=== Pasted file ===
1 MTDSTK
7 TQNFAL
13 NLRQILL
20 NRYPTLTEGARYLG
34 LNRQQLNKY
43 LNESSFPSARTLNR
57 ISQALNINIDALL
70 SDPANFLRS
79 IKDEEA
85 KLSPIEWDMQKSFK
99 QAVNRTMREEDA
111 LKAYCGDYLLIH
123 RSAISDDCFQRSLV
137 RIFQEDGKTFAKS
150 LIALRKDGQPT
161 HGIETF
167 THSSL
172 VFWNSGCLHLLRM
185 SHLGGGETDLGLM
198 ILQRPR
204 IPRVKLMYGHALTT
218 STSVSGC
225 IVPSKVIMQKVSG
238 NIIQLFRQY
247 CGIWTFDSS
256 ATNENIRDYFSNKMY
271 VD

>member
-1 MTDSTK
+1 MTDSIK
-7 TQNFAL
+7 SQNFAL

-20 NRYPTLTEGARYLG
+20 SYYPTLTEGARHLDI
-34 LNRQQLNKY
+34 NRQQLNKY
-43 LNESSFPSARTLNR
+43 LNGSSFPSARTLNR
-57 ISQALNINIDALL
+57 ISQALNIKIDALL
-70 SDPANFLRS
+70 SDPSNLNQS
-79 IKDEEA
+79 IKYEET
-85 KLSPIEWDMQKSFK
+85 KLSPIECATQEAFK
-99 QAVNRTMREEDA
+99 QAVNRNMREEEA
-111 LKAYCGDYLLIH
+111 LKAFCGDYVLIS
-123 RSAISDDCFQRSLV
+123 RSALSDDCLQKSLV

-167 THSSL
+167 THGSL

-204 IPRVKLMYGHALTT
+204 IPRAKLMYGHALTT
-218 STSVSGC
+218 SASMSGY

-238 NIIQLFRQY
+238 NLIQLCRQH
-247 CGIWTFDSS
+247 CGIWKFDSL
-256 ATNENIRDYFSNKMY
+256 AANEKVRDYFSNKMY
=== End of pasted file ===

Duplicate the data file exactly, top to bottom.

1 MTDSTK
7 TQNFAL
13 NLRQILL
20 NRYPTLTEGARYLG
34 LNRQQLNKY
43 LNESSFPSARTLNR
57 ISQALNINIDALL
70 SDPANFLRS
79 IKDEEA
85 KLSPIEWDMQKSFK
99 QAVNRTMREEDA
111 LKAYCGDYLLIH
123 RSAISDDCFQRSLV
137 RIFQEDGKTFAKS
150 LIALRKDGQPT
161 HGIETF
167 THSSL
172 VFWNSGCLHLLRM
185 SHLGGGETDLGLM
198 ILQRPR
204 IPRVKLMYGHALTT
218 STSVSGC
225 IVPSKVIMQKVSG
238 NIIQLFRQY
247 CGIWTFDSS
256 ATNENIRDYFSNKMY
271 VD

>member
-1 MTDSTK
+1 MTDSIK
-7 TQNFAL
+7 SQNFAL

-20 NRYPTLTEGARYLG
+20 SYYPTLTEGARHLDI
-34 LNRQQLNKY
+34 NRQQLNKY
-43 LNESSFPSARTLNR
+43 LNGSSFPSARTLNR
-57 ISQALNINIDALL
+57 ISQALNIKIDALL
-70 SDPANFLRS
+70 SDPSNLNQS
-79 IKDEEA
+79 IKYEET
-85 KLSPIEWDMQKSFK
+85 KLSPIECATQEAFK
-99 QAVNRTMREEDA
+99 QAVNRNMREEEA
-111 LKAYCGDYLLIH
+111 LKAFCGDYVLIS
-123 RSAISDDCFQRSLV
+123 RSALSDDCLQKSLV

-167 THSSL
+167 THGSL

-204 IPRVKLMYGHALTT
+204 IPRAKLMYGHALTT
-218 STSVSGC
+218 SASMSGY

-238 NIIQLFRQY
+238 NLIQLCRQH
-247 CGIWTFDSS
+247 CGIWKFDSL
-256 ATNENIRDYFSNKMY
+256 AANEKVRDYFSNKMY